To that end, through 2007, several States established specific PV goals and resource commitments to drive the emergence of a local solar industry and market:

Case study - The California model

Formal goal - 3000 MW of solar PV within the next 10 years

Vision for solar PV:

  • 2 years - increased public awareness;
  • 5 years - more financial options and lower gov. subsidies;
  • 10 years - sustained growth without subsidies.

What they are doing today:

1. State funding - Performance-based incentives only.

2. Programme guidelines - Solar PV system warranties must be transferable to future owners.

3. Financing - Gov. & non-profits only, cost effeciveness applicable.

4. Building codes / standards:

  • Requires building permit, electrical permit, building code compliance inspection and utility inspection;
  • No statewide solar PV standards;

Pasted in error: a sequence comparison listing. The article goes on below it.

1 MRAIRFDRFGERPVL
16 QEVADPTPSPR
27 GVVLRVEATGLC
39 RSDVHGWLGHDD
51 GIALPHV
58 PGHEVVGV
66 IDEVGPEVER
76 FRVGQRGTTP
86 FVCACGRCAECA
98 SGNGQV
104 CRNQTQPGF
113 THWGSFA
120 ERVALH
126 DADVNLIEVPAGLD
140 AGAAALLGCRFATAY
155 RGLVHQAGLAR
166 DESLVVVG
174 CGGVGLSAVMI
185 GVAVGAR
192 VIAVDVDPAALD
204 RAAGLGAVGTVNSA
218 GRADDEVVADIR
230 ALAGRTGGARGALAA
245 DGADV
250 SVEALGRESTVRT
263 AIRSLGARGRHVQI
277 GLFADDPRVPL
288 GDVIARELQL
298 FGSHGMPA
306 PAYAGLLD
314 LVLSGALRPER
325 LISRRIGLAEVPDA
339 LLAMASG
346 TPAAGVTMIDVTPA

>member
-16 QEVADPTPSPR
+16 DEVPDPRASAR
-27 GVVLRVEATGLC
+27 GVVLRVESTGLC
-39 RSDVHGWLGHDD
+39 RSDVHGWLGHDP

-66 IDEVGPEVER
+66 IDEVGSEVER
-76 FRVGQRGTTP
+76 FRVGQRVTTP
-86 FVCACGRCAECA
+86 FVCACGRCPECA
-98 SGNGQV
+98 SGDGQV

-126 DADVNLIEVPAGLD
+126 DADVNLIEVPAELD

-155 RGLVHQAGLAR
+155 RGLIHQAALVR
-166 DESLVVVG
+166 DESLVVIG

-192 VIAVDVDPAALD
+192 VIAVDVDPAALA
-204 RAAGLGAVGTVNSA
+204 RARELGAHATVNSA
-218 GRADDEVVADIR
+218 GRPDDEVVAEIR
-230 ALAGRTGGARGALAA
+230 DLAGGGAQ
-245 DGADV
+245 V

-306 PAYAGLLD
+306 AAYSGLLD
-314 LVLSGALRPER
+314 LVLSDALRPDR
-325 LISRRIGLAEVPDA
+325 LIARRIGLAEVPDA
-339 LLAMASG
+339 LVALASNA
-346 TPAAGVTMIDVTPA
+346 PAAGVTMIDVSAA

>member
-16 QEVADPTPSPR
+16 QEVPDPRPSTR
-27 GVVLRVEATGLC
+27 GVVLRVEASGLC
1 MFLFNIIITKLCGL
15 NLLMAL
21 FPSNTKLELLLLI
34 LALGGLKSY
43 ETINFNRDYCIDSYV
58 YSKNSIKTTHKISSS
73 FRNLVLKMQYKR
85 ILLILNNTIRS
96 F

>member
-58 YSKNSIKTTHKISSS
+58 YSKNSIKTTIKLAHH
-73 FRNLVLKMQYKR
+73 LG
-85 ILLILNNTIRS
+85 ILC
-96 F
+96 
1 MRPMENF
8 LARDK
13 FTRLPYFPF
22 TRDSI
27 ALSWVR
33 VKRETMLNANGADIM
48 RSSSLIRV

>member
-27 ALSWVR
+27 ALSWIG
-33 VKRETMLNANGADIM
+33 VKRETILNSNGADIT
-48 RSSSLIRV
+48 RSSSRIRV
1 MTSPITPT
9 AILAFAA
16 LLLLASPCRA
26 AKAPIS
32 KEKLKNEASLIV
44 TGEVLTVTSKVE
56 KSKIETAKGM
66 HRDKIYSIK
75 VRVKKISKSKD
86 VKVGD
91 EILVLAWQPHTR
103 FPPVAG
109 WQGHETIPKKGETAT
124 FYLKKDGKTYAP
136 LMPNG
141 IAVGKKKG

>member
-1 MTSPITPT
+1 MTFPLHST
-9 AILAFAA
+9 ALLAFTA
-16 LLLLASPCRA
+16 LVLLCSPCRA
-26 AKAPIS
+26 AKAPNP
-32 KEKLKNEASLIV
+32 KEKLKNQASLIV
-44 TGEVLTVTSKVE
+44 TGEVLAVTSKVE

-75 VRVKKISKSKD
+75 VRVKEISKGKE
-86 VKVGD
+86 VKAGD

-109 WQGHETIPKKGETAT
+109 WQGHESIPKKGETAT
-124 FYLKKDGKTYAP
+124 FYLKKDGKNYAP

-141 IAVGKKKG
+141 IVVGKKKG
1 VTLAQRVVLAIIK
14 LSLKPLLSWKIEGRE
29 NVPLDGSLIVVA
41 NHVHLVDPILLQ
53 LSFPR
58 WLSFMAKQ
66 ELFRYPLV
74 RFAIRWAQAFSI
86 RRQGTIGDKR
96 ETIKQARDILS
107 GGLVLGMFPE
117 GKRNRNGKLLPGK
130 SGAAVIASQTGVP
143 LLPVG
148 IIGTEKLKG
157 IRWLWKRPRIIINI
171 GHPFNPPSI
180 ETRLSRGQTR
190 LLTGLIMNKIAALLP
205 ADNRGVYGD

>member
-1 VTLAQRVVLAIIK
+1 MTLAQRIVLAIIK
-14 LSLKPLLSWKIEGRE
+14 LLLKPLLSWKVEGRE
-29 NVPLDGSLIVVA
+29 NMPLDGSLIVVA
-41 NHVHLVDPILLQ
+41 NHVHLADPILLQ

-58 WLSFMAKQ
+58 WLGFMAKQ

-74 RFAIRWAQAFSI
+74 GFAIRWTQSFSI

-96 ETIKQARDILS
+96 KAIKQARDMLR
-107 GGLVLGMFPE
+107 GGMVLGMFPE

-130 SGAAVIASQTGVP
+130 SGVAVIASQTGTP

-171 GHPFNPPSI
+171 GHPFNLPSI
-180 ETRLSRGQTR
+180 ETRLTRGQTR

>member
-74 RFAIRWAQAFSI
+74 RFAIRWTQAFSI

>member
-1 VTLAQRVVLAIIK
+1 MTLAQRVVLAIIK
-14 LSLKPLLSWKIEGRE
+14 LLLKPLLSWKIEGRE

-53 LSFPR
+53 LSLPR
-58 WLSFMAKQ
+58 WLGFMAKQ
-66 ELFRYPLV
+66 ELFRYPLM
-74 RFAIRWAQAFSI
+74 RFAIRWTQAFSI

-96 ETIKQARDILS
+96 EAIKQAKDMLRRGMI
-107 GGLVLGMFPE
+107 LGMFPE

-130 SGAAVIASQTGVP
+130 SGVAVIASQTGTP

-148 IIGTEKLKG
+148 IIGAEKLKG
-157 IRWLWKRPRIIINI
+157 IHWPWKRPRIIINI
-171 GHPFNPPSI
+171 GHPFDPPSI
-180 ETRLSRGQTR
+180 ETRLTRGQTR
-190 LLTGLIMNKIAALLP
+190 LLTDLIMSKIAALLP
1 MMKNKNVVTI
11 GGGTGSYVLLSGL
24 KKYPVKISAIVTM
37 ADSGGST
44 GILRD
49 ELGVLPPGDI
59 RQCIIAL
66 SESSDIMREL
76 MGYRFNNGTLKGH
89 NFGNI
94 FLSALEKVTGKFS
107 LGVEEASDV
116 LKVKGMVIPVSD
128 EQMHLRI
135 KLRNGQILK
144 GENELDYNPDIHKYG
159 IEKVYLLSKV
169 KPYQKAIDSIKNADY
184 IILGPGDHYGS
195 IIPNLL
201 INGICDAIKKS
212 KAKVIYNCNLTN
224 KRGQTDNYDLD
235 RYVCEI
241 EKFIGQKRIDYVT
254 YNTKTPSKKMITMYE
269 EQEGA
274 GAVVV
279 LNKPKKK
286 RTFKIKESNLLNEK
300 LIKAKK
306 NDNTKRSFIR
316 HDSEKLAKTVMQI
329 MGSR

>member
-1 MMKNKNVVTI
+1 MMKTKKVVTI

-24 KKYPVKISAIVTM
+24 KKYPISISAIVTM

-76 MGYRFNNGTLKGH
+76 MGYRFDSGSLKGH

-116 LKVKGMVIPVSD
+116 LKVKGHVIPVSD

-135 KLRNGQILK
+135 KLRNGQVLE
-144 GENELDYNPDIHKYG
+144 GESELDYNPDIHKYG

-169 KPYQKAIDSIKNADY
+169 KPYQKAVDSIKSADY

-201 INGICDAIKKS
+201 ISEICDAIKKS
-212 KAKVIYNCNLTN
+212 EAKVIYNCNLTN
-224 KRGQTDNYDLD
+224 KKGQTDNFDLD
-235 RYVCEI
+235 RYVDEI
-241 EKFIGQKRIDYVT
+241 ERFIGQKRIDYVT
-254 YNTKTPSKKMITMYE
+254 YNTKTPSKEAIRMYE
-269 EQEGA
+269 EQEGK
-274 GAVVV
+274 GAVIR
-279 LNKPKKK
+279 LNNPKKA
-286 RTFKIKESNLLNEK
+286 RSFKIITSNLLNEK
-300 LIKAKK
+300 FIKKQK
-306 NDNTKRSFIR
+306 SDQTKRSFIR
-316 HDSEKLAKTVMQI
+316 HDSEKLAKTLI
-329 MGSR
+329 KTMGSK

• Local inspections focus on safety issues and electrical requirements;
  • No state-sponsored best practices promotion or information sharing.

5. Statutes / regulations:

  • CA PUC has established simplified interconnection standrds for small systems, though they vary utility to utility; munis will soon be required to comply as well;
  • Net metering is available for solar PV systems up to 1 MW;
  • There is an RPS; no solar carve out;
  • Time of use rates are in place to monetise special value of PV during peak periods; feed in tariffs available on limited basis.

6. Tax treatment for solar PV:

  • Property tax exemption for 'new constructed' systems only applies to original owner;
  • No sales tax exemption.

7. Construction policies:

  • PV consideration mandated for state funded projects;
  • PV is installed where economical in state funded projects;
  • PV has been earmarked for schools but higher incentive funding has been used up.

8. Training and certification:

  • One-day focused installer trainings and technical courses on solar PV offered;